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What Happens When You Smell?

Why does our body sniff rather than smell things?

A dog lying on the floor with it's nose in focus

Photo: flyzipper (Flickr)

Smelling something is one way we gather information.

Watch your dog next time you go for a walk — chances are it sniffs at anything that might smell interesting. People sniff, too, when they’re trying to pick up a faint odor.

Sniffing For Odor

It’s clear that sniffing helps us smell those faint odors that we wouldn’t otherwise detect, but why should a quick short inhalation make our nose any more sensitive than it is during normal breathing?

The answer has to do with the maze-like structure of your nasal passage, with the nostrils at one end and the windpipe at the other, and a lot of twists, bulges, and bones that disrupt the flow of air in and out.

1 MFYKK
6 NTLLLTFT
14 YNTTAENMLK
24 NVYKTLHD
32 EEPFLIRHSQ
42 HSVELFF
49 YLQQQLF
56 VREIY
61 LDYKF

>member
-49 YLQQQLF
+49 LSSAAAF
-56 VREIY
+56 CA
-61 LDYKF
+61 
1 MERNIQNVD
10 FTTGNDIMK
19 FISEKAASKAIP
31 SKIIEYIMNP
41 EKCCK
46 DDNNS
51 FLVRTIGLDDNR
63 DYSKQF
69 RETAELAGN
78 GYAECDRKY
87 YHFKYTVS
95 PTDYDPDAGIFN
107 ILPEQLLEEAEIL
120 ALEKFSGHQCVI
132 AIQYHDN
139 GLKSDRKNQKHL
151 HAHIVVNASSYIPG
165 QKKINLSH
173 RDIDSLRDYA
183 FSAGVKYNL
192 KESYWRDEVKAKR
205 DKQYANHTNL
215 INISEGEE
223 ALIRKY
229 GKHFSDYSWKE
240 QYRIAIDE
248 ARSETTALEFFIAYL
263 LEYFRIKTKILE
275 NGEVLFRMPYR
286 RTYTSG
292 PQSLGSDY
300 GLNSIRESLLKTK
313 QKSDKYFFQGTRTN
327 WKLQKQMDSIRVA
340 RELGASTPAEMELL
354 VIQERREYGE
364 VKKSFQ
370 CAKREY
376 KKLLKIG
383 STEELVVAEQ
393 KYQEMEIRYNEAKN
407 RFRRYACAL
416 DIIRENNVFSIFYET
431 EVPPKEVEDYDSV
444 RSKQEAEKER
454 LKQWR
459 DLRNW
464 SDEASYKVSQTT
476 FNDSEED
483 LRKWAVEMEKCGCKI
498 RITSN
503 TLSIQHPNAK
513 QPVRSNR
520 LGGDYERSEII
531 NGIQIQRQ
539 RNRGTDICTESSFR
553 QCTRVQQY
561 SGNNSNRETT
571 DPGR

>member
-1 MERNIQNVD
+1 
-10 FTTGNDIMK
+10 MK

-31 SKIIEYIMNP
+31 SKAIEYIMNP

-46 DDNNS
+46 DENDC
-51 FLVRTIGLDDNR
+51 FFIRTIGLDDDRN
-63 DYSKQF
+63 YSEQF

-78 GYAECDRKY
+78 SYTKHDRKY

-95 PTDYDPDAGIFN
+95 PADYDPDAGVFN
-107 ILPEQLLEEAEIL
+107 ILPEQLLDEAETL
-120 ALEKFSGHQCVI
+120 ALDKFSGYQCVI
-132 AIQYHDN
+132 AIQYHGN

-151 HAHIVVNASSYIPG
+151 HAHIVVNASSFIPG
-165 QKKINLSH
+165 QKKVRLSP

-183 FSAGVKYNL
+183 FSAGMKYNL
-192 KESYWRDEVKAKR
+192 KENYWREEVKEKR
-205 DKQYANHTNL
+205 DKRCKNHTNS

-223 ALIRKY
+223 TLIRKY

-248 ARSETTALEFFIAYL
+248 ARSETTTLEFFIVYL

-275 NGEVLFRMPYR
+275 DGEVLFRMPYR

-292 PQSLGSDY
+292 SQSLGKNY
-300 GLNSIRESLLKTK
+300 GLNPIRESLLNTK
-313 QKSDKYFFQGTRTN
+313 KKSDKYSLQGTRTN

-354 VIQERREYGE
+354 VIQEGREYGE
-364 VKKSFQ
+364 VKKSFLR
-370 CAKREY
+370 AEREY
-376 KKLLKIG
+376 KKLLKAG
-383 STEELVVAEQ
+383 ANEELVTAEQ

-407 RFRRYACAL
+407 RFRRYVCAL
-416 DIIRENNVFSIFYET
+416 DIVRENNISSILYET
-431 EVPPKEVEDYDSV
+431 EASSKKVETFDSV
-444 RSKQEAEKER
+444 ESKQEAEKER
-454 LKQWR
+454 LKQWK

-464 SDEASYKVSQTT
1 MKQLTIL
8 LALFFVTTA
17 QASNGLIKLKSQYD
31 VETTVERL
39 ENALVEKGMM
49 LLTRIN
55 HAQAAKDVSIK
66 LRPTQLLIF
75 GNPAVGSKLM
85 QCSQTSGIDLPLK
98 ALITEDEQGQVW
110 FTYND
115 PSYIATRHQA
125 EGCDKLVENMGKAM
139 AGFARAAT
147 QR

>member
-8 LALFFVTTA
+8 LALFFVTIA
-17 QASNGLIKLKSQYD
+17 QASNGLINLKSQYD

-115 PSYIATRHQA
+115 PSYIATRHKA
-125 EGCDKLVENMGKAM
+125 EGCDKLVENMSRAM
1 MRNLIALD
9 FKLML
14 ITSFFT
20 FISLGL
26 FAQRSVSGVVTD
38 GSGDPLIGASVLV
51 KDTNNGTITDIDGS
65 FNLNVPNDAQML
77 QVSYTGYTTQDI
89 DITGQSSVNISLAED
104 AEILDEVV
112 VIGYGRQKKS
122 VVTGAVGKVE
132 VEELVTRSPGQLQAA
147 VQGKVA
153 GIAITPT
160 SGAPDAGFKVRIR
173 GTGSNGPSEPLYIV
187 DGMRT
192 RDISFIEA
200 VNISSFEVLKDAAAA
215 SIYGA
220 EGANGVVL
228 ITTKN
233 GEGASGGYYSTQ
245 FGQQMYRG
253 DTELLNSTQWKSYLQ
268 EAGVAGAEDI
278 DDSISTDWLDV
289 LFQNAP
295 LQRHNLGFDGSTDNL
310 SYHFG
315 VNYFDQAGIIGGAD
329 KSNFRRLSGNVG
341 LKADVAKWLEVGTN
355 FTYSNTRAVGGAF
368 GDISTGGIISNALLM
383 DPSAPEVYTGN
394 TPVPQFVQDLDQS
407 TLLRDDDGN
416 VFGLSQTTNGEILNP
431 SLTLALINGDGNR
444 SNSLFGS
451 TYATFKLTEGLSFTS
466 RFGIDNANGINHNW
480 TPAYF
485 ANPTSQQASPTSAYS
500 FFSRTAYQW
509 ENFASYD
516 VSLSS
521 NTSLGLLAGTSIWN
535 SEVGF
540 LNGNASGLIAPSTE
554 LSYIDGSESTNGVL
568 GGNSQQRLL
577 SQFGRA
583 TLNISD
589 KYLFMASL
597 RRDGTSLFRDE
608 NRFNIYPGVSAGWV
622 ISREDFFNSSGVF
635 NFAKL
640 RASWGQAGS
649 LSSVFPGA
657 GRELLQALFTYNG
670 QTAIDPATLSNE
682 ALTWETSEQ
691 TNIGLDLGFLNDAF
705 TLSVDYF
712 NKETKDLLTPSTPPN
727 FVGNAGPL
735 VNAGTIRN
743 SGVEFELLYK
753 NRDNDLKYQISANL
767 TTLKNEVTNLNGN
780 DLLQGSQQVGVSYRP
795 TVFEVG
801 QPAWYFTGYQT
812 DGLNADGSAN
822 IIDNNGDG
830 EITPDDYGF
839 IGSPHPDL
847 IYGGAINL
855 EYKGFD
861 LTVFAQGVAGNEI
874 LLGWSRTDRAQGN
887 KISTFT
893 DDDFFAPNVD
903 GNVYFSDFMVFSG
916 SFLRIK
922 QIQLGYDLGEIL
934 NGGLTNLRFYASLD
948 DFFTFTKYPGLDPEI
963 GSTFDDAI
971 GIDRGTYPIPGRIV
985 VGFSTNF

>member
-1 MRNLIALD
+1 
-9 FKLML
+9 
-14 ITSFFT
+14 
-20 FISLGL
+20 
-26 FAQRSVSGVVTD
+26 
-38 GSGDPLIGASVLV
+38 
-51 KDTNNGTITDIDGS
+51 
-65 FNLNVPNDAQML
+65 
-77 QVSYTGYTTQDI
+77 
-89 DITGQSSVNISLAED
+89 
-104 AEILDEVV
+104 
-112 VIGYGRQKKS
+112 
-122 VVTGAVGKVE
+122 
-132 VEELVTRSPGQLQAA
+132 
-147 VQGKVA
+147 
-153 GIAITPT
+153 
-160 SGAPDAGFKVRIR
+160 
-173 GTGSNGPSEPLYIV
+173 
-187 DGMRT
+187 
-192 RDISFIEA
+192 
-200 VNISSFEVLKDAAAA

What Happens When You Smell?

When you inhale gradually, most of the air follows the most direct path from your nostrils to your lungs. And only a little air makes it into the other parts of the nasal cavity.

Since most of the smell receptors are located very high up, near the brain, they are out of the main flow of air. As a result, the smell receptors don’t get a strong dose of whatever’s in the air you’re breathing.

Smell Receptors

But when you sniff — that is, when you take a short, sharp inhalation, you create turbulence inside your nasal cavity that disrupts the main flow of air and sends more of the air into the out-of-the-way parts of the nasal cavity, including the part where the smell receptors are located.

With more air passing by the smell receptors, your sense of smell becomes more perceptive to faint odors.

You don’t sniff at strong, pungent smells because a little whiff is enough, and too much could even be harmful. But sniffing is the body’s way getting a stronger dose of a weaker scent.

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